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Following on from the criminal and civil enforcement by the Competition and Markets Authority (“CMA”) of the UK market-sharing cartel in the galvanised steel water storage tank industry (see our recent update in the July edition of Compliance Inform), the CMA has now published a speech by the Senior Director in its Cartels and Criminal Group, Mr Stephen Blake, to the Swedish Competition Authority in Stockholm, sending a clear message to businesses and their officers and directors across the UK economy – cartels and serious anti-competitive conduct carry severe penalties and may result in imprisonment!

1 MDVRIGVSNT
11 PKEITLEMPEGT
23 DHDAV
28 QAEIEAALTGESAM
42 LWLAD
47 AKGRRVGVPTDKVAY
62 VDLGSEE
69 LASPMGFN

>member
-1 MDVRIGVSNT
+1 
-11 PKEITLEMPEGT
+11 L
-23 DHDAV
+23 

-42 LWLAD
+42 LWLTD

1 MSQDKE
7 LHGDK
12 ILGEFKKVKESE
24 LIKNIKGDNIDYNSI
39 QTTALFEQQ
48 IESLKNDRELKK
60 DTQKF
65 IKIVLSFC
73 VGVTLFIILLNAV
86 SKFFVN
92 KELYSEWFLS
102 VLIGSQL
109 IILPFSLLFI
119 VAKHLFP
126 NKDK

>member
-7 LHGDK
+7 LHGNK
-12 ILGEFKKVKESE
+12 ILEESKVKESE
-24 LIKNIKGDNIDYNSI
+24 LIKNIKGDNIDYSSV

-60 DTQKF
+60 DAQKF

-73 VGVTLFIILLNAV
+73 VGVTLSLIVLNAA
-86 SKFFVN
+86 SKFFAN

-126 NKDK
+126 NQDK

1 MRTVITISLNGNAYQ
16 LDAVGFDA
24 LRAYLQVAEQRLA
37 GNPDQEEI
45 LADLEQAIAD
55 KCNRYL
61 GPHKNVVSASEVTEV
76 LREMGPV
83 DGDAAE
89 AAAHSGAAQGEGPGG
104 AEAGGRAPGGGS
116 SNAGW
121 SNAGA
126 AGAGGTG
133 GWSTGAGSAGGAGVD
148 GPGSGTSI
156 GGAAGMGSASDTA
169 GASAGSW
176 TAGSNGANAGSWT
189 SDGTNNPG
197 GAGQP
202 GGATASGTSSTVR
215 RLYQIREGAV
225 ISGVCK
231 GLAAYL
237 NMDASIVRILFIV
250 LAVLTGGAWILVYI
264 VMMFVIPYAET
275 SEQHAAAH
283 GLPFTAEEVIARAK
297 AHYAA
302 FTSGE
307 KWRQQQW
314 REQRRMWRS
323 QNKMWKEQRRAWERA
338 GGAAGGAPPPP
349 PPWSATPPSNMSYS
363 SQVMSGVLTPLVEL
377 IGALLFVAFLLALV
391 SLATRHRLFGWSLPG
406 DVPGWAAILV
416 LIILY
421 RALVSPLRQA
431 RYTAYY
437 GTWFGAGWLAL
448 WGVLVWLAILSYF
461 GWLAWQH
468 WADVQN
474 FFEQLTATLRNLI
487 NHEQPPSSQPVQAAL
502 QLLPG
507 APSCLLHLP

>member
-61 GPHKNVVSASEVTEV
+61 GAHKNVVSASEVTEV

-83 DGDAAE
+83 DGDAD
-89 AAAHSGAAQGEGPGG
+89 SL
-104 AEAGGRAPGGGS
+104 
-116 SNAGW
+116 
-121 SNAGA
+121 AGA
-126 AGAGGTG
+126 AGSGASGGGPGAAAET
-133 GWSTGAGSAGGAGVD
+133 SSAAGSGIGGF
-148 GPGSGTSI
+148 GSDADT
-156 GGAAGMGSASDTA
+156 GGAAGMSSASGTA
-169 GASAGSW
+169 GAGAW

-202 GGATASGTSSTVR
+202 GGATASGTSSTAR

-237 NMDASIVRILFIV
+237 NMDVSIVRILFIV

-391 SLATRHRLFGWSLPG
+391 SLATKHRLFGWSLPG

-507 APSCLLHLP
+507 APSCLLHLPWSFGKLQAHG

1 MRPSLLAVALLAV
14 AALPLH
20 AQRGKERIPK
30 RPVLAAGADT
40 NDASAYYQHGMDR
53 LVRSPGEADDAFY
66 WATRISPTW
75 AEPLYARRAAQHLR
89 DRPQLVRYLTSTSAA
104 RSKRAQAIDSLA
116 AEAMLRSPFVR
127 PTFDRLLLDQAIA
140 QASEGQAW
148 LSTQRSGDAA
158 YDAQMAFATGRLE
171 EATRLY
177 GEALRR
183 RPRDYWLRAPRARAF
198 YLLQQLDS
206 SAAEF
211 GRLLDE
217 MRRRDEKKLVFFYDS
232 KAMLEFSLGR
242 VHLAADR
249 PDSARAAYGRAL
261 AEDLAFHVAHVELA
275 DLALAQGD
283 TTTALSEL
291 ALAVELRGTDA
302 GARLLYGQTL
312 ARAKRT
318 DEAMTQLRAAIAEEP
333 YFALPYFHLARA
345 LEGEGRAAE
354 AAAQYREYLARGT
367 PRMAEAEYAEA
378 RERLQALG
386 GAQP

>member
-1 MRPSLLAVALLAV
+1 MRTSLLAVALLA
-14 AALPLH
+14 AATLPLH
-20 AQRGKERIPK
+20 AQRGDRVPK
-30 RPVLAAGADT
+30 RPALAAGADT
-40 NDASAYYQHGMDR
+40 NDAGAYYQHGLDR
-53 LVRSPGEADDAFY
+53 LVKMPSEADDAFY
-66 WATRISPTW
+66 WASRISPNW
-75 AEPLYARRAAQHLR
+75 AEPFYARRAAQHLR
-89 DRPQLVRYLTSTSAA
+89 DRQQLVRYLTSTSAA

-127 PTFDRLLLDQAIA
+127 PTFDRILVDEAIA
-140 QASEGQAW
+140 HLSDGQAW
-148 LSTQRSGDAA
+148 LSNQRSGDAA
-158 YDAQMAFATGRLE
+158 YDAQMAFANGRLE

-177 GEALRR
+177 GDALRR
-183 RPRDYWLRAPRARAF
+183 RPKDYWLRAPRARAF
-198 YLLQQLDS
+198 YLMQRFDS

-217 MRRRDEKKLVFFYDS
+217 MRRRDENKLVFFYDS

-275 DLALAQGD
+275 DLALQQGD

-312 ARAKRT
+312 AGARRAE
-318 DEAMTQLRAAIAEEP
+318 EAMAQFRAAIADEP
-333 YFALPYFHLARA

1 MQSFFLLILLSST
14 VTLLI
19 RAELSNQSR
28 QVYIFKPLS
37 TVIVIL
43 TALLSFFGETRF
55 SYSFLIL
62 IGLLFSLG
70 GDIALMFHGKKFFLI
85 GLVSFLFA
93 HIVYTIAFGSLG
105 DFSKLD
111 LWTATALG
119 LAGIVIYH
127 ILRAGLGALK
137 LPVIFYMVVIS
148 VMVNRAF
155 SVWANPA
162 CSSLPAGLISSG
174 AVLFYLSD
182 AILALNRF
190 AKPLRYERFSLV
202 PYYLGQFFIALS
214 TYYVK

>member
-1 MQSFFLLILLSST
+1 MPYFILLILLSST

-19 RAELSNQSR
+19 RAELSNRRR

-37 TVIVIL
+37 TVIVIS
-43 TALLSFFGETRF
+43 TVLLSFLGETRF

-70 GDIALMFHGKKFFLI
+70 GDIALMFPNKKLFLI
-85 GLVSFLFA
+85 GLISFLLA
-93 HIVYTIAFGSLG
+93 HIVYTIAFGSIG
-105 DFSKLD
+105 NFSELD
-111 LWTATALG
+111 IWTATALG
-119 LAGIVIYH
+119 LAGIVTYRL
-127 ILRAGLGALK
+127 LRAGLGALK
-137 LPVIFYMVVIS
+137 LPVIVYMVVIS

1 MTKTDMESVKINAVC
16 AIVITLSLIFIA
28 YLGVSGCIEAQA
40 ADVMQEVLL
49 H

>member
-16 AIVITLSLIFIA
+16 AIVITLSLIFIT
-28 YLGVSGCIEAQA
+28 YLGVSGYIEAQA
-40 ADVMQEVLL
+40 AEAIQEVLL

Mr Blake’s speech focused on the three prosecutions taken up by the CMA since the original inception of the offence in the Enterprise Act 2002.
The water storage and marine hose cartel prosecutions have been the most significant and resulted in convictions, prison terms and director disqualifications. However, each conviction has followed a guilty plea by the defendant in question.
All attempted prosecutions of those pleading not guilty have failed (somewhat embarrassingly, in the 2010 air passenger fuel surcharges case, because a technical error led to the very late discovery of a large body of evidence relating to a key witness, prompting the collapse of the trial).
In particular, Mr Blake emphasised how the water storage tank case has demonstrated the need for the reform introduced by the Enterprise and Regulatory Reform Act 2013; namely, to remove the requirement for the CMA’s prosecution counsel to prove that the accused acted dishonestly (by the relevant legal standard) in entering into the arrangements alleged to have led to the commission of an offence.